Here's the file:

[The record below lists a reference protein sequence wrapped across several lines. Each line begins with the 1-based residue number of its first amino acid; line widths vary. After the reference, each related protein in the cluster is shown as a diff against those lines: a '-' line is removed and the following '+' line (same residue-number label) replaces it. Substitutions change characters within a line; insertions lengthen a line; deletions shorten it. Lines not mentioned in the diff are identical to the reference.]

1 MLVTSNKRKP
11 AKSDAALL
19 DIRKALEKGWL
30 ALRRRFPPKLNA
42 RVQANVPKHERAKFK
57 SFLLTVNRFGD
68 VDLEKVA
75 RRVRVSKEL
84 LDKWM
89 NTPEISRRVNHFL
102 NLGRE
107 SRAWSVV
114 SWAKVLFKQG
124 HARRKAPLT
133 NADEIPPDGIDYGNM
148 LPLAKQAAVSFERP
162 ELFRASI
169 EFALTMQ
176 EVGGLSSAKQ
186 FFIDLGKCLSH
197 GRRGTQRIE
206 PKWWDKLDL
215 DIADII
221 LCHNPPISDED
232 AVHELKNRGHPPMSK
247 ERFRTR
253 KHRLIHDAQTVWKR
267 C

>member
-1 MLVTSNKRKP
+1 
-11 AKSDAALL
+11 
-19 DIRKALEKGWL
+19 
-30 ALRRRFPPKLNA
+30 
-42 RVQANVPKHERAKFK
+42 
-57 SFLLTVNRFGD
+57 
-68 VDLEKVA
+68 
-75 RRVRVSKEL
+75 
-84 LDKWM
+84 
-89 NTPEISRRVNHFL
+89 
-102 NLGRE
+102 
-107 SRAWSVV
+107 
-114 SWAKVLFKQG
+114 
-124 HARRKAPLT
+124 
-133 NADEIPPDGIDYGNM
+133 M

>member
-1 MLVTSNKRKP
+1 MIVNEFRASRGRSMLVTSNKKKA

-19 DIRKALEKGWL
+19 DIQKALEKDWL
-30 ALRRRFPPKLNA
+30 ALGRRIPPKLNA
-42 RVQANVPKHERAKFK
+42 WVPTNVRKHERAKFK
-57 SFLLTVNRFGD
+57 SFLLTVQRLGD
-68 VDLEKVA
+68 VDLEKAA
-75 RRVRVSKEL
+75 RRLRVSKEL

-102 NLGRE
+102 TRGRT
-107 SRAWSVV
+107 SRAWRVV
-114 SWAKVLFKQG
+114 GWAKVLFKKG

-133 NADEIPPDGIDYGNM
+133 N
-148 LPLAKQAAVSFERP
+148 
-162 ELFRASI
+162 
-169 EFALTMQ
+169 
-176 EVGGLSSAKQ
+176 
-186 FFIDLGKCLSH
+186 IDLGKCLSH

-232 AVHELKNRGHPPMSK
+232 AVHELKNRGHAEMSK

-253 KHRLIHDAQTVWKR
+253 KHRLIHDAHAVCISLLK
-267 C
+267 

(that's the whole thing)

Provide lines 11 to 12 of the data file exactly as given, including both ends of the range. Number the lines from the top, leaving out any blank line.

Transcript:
89 NTPEISRRVNHFL
102 NLGRE